Wright suggests there could have been an explosion in life around the time of or after the Cambrian period, when a sudden wave of complex animals appeared, according to fossil records.

A cosmic catastrophe may have destroyed this early species, erasing all signs it ever existed and “forcing the biosphere to ‘start over’ with the few single-celled species that survived,” Wright writes.

We may have already seen technosignatures in geological record, but mistaken them for natural phenomena, Wright said. Or, the evidence may be long gone, erased from the surface by shifting tectonic plates.

“The Earth is quite efficient, on cosmic timescales, at destroying evidence of technology on its surface,” he writes in the paper.

Wright “correctly points out that there has existed ample opportunity for this to have occurred,” says Siemion.

Earth is the only place known to host intelligent life, which makes it a prime target for this kind of search. Life, after all, develops on planets with suitable environmental conditions, and Earth has provided just that.

Other indigenous technosignatures might be expected to be extremely old, limiting the places they might still be found to beneath the surfaces of Mars and the Moon, or in the outer Solar System.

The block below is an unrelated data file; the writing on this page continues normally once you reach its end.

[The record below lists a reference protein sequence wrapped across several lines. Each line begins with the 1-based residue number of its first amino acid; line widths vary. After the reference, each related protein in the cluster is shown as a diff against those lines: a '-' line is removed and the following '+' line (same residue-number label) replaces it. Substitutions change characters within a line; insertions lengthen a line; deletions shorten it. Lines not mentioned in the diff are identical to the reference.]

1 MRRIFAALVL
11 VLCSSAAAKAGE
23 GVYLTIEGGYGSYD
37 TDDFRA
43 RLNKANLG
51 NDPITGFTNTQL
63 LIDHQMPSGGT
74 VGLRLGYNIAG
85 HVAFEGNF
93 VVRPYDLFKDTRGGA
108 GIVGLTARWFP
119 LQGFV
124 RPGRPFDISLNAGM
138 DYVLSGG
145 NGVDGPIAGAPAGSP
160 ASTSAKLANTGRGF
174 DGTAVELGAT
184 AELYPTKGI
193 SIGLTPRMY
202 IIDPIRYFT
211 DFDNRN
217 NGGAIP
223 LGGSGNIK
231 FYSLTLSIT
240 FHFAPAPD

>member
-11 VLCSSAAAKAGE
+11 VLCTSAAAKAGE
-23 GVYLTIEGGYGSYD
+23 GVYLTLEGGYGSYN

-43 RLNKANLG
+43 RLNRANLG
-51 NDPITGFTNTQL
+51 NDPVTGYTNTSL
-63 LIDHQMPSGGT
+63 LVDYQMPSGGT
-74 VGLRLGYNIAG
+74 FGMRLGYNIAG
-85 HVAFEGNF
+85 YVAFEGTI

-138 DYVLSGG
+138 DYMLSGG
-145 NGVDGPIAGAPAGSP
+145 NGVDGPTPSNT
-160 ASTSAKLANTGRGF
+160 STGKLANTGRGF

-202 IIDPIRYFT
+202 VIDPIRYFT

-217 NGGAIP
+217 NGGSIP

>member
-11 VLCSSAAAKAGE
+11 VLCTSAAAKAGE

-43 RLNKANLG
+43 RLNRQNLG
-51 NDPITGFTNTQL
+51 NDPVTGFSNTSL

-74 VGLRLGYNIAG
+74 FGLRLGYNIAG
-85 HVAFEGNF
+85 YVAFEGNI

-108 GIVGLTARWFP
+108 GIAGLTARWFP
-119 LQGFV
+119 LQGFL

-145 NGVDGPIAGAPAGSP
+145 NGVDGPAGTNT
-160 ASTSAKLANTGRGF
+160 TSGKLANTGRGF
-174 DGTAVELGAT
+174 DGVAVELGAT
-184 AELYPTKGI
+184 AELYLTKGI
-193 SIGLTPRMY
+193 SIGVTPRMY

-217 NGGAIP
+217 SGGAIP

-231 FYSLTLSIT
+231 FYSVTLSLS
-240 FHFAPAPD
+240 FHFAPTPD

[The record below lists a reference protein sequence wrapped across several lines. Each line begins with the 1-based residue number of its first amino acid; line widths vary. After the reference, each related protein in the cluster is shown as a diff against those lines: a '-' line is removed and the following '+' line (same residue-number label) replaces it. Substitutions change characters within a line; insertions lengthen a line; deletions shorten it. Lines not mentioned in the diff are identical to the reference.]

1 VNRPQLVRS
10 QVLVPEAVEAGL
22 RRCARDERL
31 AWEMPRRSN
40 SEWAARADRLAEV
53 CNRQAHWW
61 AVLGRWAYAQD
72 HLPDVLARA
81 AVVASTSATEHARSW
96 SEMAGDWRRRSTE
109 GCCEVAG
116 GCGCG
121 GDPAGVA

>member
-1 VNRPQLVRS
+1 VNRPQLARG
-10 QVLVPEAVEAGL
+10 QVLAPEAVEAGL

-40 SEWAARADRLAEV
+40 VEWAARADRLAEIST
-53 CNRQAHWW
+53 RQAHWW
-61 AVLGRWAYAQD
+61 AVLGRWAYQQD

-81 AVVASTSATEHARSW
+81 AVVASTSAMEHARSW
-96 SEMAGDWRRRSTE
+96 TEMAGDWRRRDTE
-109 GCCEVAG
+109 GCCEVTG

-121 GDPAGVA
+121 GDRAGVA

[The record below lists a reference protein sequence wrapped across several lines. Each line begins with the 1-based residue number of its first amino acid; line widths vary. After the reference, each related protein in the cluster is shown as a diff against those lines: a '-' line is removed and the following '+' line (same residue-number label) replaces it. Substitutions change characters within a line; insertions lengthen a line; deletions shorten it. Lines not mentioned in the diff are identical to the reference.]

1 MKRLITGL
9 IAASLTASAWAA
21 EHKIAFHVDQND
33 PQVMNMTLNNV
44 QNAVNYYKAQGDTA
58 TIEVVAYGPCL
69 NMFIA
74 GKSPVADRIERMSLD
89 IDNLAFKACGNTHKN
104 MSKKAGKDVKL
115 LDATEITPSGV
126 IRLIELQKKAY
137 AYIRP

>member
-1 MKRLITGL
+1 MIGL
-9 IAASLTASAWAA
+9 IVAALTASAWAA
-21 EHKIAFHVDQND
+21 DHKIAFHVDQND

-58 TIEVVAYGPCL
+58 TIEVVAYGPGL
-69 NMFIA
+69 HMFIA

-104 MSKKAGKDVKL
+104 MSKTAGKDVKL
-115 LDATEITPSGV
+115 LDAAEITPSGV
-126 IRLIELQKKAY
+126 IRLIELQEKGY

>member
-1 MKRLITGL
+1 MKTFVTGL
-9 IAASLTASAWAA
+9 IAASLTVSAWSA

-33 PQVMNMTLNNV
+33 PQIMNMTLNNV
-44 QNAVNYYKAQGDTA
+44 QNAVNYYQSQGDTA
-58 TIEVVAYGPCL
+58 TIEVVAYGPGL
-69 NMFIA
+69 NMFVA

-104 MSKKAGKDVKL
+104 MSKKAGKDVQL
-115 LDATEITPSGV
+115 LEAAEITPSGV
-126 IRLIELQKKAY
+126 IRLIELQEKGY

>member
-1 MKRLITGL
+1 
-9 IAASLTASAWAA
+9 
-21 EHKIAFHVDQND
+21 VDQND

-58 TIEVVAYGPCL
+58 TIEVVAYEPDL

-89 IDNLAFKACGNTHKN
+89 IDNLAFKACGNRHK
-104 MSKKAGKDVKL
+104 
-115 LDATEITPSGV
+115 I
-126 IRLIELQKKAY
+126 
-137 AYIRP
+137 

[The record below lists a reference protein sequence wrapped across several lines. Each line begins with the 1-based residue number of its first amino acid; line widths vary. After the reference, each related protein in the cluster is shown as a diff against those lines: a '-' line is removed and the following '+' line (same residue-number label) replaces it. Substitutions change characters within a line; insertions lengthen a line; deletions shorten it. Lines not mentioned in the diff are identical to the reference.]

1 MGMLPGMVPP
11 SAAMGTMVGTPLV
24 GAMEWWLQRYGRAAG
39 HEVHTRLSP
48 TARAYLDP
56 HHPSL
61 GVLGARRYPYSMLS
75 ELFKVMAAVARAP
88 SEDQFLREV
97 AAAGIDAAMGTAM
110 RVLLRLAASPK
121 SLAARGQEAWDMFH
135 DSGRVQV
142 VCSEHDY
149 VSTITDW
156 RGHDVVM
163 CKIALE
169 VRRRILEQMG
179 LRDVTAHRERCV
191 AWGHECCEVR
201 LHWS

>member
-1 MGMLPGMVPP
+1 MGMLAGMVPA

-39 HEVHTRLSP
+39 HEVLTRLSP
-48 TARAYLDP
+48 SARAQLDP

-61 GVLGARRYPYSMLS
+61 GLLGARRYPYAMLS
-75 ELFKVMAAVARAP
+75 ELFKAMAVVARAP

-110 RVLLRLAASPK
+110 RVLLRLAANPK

Mars in particular may be well mapped by orbiters and rovers, but technological artifacts could be buried underneath its surface.

“For all we know, maybe Venus had cities all over it a billion years ago and now they’re gone,” Wright said.

The suggestion that artifacts from another intelligent species may be lying around the solar system is an old one, Wright said, first considered in the literature in the the 1890s.

“Once it felt like we had good maps of everything, once we went to Mars and mapped mars and mapped the moons of Jupiter, it all became a lot less unfamiliar,” Wright said. It makes sense that astronomers now look elsewhere, studying the subsurface oceans of Europa and Enceladus and listening for radio pings around stars light-years away. But the existence of technosignatures from an ancient species somewhere in time, Wright said, remains plausible.